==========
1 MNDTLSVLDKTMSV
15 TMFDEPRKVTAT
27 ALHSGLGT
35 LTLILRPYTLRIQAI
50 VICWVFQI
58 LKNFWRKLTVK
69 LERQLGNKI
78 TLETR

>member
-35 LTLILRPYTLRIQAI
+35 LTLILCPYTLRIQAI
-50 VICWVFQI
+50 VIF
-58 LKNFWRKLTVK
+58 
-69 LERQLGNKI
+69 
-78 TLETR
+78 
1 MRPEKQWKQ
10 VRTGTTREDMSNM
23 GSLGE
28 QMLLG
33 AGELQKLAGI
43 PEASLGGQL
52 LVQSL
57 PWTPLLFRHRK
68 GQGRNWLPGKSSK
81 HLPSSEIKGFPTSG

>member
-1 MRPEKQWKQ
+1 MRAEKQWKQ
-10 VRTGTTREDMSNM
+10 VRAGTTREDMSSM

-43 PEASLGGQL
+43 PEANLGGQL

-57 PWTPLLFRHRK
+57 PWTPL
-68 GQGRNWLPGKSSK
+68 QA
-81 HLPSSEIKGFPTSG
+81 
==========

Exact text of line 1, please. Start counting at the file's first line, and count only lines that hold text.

1 MNDTLSVLDKTMSV